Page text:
Letters show growing animosity in Kane County labor strike

  • Kane County Chief Judge Susan Clancy Boles.

      Kane County Chief Judge Susan Clancy Boles. James Fuller | Staff Photographer

By Jim Fuller
Updated 6/4/2018 6:35 PM

Letters between union representatives and Kane County officials show increasing animosity and a stalemate over employee bonuses fueling a labor strike that is now more than a month old.

Chief Judge Susan Clancy Boles released a statement Monday rejecting a May 30 proposal from the union. She said the county will continue to seek "fair and reasonable" offers.


"The union position has been that they are entitled to annual 3.7 percent wage increases for the next 11 years, which would be a compounded 49 percent wage increase, unmatched by any surrounding county," Boles wrote.

A letter obtained by the Daily Herald that was sent to the union by the legal firm representing the county details the union's moves. The letter says the union made 11 statements between Feb. 8 and May 18 "demanding 3.7 percent wage increases."

"That is not seeking common ground," attorney David Heilmann wrote. "The suggestion that but for the offers of the union there would be no movement is patently false."

A timeline in the letter indicates the most recent proposal by the union May 30 includes raises and bonus payments amounting 3.25 percent and retroactive pay to Dec. 1, including the period when employees have been on strike. That's the proposal Boles rejected Monday.

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Heilmann's letter to the union indicates strikers want to deal with Boles in person, but she has refused. The letter denies union claims Boles is being "divisive."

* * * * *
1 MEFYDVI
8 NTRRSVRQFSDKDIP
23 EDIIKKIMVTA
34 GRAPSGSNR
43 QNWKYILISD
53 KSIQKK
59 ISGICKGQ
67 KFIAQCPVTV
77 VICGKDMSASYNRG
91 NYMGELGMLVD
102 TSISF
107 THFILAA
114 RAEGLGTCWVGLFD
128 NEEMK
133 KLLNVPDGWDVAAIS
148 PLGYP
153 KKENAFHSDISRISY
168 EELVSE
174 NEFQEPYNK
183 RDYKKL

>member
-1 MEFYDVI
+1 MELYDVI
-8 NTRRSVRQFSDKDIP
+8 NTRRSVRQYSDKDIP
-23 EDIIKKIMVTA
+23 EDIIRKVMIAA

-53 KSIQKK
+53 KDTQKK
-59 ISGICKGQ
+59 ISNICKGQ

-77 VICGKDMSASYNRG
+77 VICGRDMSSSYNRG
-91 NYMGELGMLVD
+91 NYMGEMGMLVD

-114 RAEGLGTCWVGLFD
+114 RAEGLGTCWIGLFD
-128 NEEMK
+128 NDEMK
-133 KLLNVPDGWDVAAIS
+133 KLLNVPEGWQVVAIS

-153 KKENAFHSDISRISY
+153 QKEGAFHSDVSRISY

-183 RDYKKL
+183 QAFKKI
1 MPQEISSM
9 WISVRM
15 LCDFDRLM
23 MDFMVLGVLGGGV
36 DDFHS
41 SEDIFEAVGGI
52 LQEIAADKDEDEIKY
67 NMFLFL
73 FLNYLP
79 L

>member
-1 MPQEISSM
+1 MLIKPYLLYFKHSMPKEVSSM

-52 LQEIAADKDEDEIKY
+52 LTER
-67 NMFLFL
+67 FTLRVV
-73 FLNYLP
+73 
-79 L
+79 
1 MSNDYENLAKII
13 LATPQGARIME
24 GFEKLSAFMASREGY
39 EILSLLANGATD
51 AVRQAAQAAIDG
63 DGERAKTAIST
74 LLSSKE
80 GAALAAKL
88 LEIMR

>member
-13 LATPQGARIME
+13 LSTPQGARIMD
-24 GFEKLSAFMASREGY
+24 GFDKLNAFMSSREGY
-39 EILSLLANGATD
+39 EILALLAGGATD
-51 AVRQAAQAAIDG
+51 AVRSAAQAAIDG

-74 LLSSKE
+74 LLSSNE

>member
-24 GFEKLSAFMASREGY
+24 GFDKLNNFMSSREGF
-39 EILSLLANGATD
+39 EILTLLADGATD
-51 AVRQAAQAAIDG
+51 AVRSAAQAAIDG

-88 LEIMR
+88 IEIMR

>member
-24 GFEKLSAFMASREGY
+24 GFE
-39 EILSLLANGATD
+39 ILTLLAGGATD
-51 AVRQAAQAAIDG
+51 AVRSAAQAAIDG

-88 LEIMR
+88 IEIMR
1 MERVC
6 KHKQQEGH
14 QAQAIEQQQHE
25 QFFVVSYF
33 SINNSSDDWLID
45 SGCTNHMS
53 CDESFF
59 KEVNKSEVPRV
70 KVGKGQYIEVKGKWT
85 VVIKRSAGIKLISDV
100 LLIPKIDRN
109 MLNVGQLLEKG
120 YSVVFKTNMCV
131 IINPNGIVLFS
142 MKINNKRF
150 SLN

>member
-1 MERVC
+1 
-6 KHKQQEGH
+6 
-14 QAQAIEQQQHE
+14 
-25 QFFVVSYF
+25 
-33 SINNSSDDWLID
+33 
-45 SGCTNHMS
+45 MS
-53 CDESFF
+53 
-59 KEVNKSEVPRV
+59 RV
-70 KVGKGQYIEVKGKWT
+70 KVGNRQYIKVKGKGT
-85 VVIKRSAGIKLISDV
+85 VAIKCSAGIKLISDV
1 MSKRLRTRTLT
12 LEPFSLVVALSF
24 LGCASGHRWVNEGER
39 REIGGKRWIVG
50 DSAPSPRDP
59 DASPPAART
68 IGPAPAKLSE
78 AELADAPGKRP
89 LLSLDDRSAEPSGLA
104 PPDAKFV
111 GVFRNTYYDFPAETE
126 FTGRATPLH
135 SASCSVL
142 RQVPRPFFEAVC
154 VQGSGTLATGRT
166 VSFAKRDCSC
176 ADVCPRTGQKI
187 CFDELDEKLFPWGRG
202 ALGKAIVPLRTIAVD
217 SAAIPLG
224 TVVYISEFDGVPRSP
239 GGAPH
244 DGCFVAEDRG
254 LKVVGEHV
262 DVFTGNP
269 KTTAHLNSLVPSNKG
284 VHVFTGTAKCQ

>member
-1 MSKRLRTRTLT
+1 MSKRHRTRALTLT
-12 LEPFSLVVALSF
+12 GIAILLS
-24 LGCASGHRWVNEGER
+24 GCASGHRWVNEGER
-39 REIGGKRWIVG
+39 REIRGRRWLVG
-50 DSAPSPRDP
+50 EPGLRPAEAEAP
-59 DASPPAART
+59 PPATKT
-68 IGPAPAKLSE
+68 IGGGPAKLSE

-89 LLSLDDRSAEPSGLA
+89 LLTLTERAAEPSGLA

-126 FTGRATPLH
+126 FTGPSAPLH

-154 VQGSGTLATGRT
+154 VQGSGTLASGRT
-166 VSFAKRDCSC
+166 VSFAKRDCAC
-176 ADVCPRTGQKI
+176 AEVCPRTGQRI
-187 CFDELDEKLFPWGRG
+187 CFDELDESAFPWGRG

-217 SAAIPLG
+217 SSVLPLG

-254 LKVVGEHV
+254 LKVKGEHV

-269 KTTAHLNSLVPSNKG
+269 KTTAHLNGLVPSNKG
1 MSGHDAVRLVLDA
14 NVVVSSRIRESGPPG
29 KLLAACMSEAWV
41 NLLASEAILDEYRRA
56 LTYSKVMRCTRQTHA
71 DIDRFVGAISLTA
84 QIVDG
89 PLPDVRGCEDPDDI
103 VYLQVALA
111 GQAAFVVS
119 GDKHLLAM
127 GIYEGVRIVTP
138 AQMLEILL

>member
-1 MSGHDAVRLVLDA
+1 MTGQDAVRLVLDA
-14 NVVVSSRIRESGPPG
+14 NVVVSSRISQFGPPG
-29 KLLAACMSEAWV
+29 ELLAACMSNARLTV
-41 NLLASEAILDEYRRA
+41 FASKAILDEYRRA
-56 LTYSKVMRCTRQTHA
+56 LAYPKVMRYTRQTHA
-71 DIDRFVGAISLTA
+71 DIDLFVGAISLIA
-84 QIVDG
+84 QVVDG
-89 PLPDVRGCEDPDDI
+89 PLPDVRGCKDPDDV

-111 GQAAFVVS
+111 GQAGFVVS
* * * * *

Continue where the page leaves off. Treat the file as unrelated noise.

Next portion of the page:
"It is hard to believe that this union, with the conduct we have observed, could possibly accuse someone else of being divisive," he wrote. "There have been personal attacks, threats, repeated misrepresentations to the public, the county board and other governing bodies."

Teamsters union officials responded with a statement and a two-sided flyer with a bullet-pointed list of grievances. The letter says Boles' offers are neither fair nor reasonable because they eliminate "a guaranteed path to top pay" of $60,000, even though the path the union agreed to takes 15 years to reach that top salary.

The union also calls out Boles for a "unilateral" decision to end the 15-year step increases in December. Union members are ready to agree on the annual percentage raises, but it's the lump sum/bonus payments that appear to be halting the negotiations. The flier refers to Boles' offerings on bonus payments as "menial." As a result, more than 3,000 people on probation for "sex offenses, domestic violence offenses, drug offenses and those on pretrial supervision" are not being properly monitored, the flier states.

The county board's labor management committee will meet Wednesday. So far, board members have been unwilling to free up more money to help Boles and the union come to an agreement.

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